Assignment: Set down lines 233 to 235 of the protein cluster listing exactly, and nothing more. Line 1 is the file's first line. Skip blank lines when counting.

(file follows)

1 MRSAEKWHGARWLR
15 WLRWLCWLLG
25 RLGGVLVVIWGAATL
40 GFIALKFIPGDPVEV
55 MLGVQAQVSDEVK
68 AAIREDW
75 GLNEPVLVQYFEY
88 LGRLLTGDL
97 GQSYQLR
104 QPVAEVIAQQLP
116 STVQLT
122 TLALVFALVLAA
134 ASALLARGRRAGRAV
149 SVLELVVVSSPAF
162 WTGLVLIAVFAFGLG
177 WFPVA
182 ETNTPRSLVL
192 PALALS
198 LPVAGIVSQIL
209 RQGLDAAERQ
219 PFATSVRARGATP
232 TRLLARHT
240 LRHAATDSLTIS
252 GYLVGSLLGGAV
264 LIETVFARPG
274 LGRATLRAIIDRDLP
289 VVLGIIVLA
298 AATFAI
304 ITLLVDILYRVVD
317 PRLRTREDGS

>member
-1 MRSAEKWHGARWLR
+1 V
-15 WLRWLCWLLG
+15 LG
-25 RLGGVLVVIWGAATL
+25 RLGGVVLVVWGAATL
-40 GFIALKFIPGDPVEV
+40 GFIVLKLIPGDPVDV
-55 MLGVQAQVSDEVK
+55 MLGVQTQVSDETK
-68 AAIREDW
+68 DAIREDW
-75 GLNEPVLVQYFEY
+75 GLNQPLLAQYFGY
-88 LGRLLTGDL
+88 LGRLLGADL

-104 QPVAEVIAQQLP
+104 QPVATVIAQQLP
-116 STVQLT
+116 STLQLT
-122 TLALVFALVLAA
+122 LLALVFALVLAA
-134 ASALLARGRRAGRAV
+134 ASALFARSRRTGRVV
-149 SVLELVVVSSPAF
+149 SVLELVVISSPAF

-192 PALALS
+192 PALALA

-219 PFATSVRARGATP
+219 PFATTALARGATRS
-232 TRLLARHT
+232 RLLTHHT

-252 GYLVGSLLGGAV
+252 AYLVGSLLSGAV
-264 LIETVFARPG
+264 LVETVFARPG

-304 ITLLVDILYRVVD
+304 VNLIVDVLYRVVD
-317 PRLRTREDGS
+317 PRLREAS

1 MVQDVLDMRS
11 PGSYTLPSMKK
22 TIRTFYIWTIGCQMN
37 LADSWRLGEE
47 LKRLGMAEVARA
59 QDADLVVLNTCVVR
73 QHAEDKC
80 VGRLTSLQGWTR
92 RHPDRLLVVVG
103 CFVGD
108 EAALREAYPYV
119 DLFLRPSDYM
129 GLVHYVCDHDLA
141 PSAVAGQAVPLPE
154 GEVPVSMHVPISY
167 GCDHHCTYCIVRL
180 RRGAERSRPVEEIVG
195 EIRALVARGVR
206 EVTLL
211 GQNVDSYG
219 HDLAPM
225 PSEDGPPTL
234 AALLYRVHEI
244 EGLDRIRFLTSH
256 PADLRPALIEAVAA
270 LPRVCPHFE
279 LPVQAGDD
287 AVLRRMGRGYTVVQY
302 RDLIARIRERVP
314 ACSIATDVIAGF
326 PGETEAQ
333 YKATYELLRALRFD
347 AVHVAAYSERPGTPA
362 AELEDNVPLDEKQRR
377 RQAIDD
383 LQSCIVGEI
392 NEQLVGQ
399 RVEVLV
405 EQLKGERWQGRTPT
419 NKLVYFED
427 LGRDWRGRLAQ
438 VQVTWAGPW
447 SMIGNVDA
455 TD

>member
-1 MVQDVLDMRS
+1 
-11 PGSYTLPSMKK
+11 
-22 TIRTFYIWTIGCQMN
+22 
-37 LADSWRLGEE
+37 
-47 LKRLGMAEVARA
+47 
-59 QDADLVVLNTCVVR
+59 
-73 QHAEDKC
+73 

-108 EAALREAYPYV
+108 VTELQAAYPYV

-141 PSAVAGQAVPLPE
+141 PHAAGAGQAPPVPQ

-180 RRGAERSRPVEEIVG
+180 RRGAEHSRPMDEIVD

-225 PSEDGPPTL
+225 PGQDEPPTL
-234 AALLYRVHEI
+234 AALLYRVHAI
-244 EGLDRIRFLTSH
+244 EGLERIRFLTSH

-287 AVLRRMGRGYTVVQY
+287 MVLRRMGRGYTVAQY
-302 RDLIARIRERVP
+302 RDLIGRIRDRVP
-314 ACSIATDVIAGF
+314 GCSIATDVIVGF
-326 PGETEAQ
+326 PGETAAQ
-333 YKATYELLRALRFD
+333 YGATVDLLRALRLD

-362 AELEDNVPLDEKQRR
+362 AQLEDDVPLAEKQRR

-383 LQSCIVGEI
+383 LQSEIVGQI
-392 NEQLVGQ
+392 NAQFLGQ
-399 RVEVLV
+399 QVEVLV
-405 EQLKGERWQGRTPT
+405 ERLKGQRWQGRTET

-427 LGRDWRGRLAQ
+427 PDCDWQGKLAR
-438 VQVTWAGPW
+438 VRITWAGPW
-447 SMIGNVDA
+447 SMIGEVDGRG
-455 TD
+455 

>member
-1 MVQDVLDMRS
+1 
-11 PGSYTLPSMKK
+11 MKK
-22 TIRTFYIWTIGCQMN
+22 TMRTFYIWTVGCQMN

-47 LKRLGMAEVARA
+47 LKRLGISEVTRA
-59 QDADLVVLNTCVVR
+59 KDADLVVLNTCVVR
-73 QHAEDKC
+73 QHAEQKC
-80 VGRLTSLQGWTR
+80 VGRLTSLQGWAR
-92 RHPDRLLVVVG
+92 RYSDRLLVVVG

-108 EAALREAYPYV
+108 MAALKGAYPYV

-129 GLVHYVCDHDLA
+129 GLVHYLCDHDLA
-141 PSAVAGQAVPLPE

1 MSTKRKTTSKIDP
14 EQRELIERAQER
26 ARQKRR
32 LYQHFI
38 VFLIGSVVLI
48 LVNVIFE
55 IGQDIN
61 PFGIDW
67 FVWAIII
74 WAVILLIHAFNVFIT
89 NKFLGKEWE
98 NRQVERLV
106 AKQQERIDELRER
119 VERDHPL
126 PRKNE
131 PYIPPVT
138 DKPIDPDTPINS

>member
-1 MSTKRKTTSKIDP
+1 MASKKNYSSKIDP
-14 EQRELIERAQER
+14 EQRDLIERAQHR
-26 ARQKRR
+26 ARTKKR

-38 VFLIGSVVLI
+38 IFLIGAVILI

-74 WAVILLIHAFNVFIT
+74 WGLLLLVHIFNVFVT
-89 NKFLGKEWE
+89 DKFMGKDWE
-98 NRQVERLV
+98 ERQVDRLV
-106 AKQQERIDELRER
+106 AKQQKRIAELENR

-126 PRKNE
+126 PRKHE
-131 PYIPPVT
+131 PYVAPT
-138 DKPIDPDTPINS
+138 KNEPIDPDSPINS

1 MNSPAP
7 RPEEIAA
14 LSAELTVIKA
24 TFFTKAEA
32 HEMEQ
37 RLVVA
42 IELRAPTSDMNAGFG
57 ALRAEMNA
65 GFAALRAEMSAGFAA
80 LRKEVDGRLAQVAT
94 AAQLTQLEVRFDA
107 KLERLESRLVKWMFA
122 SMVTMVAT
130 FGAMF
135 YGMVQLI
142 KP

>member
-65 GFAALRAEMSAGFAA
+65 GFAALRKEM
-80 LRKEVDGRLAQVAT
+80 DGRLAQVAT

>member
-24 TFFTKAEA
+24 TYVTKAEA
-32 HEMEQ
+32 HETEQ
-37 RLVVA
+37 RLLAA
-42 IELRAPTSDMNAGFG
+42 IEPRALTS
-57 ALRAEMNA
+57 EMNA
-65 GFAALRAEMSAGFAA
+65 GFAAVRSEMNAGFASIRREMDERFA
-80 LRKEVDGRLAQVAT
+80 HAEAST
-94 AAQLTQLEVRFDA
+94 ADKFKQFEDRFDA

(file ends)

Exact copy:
1 MNSPAP
7 RPEEIAA
14 LSAELTVIKA